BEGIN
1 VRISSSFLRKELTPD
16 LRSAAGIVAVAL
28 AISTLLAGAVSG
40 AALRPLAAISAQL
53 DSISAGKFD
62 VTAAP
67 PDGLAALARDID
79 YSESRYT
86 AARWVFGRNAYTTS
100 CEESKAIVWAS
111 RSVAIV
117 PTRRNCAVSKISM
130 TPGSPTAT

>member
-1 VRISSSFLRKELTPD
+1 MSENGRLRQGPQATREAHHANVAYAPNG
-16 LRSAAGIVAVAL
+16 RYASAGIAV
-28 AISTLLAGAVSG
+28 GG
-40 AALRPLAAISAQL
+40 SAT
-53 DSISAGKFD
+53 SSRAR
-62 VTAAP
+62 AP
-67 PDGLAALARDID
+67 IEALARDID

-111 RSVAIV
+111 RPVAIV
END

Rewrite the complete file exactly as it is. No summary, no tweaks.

1 VRISSSFLRKELTPD
16 LRSAAGIVAVAL
28 AISTLLAGAVSG
40 AALRPLAAISAQL
53 DSISAGKFD
62 VTAAP
67 PDGLAALARDID
79 YSESRYT
86 AARWVFGRNAYTTS
100 CEESKAIVWAS
111 RSVAIV
117 PTRRNCAVSKISM
130 TPGSPTAT

>member
-1 VRISSSFLRKELTPD
+1 MSENGRLRQGPQATREAHHANVAYAPNG
-16 LRSAAGIVAVAL
+16 RYASAGIAV
-28 AISTLLAGAVSG
+28 GG
-40 AALRPLAAISAQL
+40 SAT
-53 DSISAGKFD
+53 SSRAR
-62 VTAAP
+62 AP
-67 PDGLAALARDID
+67 IEALARDID

-111 RSVAIV
+111 RPVAIV